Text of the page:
The Jesus Process Begins

A while back, Joseph Hoffmann announced a new project with the title “The Jesus Process.” It has now produced its first few offerings, in the form of the following online essays:

Maurice Casey, “Mythicism: A Story of Bias, Incompetence and Falsehood”

Stephanie Louise Fisher, “An Exhibition of Incompetence: Trickery, Dickery, Bayes”

R. Joseph Hoffmann, “Controversy, Mythicism, and the Historical Jesus”

See also Hoffmann’s very recent blog post on the use of Bayes’ Theorem by Richard Carrier and other mythicists, and Steph Fisher’s guest post on Jim West’s blog about the interpretation of Albert Schweitzer. Joel Watts also interacted with Neil Godfrey and Steph Fisher’s response to him. Tim Widdowfield expressed appreciation to Steph Fisher for her responses to two of his blog posts at Vridar, coining the cute term “serf review” since he is not a peer!


Stay in touch! Like Religion Prof on Facebook:
Many Jesuses?
Heroes of the Bible
Mark 7:27-28 for the Birds
Happy Mothers' Day!
  • David Evans

    Hoffmann says in his recent blog post  “Carrier thinks he is justified in this by making historical uncertainty (i.e., whether an event of the past actually happened) the same species of uncertainty as a condition that applies to the future”

    I think Carrier actually is justified here. Bayes’ theorem itself contains only tenseless probabilities, and can just as well apply to the past as to the future, whenever there is uncertainty.

    • Paul Regnier

      David, from my admittedly limited understanding of what Hoffmann is talking about, I don’t think the problem is when the event takes place. He’s contrasting events where we can know probabilities involved with ones where we cannot. 

      Hoffmann gives the example of Marie’s wedding. The use of Bayes’ theorem here seems to depend on us knowing how likely it is to rain in this desert on a any given day, and how accurate the weatherman is. Both of these probabilities would be fairly easy to calculate if we have the meteorological record for this particular desert, and had a record of how successful this particular weatherman had been (produced by comparing his predictions with the actual meteorological record). As long as we have these of course, it doesn’t really matter if we’re calculating the probability of it raining on Marie’s wedding were it taking place tomorrow, or if we’re calculating the probability of it having rained if Marie’s wedding had taken place a year ago.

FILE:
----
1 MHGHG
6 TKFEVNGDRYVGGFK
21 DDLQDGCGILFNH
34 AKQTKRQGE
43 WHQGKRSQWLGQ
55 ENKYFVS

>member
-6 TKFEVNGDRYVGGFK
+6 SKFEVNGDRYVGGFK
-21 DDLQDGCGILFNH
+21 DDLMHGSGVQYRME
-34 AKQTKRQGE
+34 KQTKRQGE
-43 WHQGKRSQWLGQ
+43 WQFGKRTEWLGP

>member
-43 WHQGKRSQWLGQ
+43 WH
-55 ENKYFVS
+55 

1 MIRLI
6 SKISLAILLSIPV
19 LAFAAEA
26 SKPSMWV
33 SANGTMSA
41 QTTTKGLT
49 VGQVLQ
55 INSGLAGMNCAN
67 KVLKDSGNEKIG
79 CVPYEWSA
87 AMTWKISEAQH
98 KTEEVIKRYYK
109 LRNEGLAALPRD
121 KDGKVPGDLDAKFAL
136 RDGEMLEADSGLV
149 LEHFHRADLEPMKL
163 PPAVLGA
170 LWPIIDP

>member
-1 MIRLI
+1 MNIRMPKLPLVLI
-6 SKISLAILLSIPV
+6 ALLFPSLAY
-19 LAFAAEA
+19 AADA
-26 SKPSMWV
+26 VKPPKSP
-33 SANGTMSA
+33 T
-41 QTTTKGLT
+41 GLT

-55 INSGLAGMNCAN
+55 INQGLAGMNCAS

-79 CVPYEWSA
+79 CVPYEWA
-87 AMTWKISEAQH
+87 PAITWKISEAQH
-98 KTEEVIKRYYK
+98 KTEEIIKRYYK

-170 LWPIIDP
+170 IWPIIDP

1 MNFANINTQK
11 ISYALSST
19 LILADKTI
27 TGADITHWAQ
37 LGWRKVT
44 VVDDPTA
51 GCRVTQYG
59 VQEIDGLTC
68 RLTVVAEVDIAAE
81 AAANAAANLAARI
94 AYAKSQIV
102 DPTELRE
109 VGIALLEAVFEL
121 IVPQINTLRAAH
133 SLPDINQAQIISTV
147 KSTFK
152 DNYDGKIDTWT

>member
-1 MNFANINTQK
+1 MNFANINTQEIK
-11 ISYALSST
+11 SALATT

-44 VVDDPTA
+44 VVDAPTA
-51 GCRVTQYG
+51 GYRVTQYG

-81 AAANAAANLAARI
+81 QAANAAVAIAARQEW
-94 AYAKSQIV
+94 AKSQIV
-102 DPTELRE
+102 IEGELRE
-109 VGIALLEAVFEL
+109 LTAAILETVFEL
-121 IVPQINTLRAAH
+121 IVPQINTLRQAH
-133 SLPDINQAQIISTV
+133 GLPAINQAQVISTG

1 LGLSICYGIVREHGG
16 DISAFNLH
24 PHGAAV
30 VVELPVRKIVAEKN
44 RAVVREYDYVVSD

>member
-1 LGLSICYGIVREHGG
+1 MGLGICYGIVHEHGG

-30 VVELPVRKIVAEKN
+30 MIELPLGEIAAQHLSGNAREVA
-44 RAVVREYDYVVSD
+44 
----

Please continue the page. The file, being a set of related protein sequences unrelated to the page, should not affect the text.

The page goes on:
But, would this still work if the event we’re trying to calculate the probability of an event having taken place 2,000 years ago? Suppose we found an ancient letter where Mariam, a bride to be, complains that the local soothsayer has predicted rain on her wedding day, would Bayes’ theorem work as neatly then? I don’t think it would. 

      Firstly, we would have to know about the average number of days’ rain in previous years in the desert where the wedding took place to enable us to calculate the probability of it raining on a given day. Would such meteorological records survive, if they ever existed? Probably not…

      Secondly, how could we begin to estimate how the accuracy of the soothsayer who forecasted rain on the day of Mariam’s wedding? If we had no meteorological record and no record of other predictions he had made, how could we possibly calculate the accuracy of his forecasts to give us a figure to stick into our equation?

      Thirdly, what if there were gaps in our knowledge about Mariam’s wedding? Suppose Mariam didn’t say in her letter exactly where her wedding was going to take place, because the person who she was writing to already knew (high-context culture and all that)? If other locations with different climates now become possibilities, what would that do to our calculations? 

      No doubt we could come up with some numbers to crunch to keep Bayes happy, based on our best guess at where the wedding was taking place, available data about what the climate might have been at the time, and our assessment of the meteorological skills of ancient soothsayers, but I think what Hoffmann is saying is that at this point, we’re just giving our own assumptions or existing conclusions numerical values and doing some Maths with them to make them look cool. 

      Incidentally, even the Marie’s wedding example seems a bit simplistic to me. It tells us whether it will rain on the day of Marie’s wedding, but the site Hoffmann is using seems to equate “raining on the day of Marie’s wedding” with “Marie getting rained on during her wedding”. Presumably, this only works if we assume that on days that it rains, it rains for the whole day and/or Marie’s wedding last the whole day? If both the rain and Marie’s wedding each last only then hour then the chances of the rain and Marie’s wedding coinciding are fairly small.

      For example, I used to live in Kuwait where it probably only rained 5 days a year, but the rain almost always happened in the evening. So if Marie was planning on getting married in the middle of the dessert at noon in Kuwait, I don’t think she’d have to worry about getting wet, even if the forecast of rain on that day were accurate.  Heat stroke would be another matter.

      PS: I don’t know much about Maths (see the Jesus Denial and other Bunk around the blogosphere thread where I had to get a Maths teacher to help me cope with Vinny’s fairly small number of James’s) so I apologise in advance if the above is complete gibberish :-)

      • David Evans

        Having re-read Hoffman I see that he is not saying exactly what I thought. He may well be right about Carrier’s book (which I have not read) and his criticism of Swinburne is spot-on.

  • Paul Regnier

    PS: For any other Maths dummies out there, Radio 4’s In Our Time has quite a good episode on probability: